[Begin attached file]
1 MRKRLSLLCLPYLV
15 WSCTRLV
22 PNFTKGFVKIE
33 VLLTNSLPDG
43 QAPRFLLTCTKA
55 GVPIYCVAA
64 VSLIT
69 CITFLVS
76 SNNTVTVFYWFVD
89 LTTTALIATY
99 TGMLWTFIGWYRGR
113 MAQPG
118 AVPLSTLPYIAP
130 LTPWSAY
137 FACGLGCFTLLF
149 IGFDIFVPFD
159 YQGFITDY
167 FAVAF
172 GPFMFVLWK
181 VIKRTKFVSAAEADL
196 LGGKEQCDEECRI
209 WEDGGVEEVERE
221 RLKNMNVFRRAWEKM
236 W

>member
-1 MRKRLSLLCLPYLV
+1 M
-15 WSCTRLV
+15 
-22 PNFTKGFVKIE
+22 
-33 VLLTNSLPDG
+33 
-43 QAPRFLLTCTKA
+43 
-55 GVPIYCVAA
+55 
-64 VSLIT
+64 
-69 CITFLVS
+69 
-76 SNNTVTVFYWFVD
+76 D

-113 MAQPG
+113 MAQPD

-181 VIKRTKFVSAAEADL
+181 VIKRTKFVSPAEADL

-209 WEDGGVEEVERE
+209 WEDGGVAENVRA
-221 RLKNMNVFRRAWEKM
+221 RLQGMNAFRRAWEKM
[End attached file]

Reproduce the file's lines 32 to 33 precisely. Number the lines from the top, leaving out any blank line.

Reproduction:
-33 VLLTNSLPDG
+33 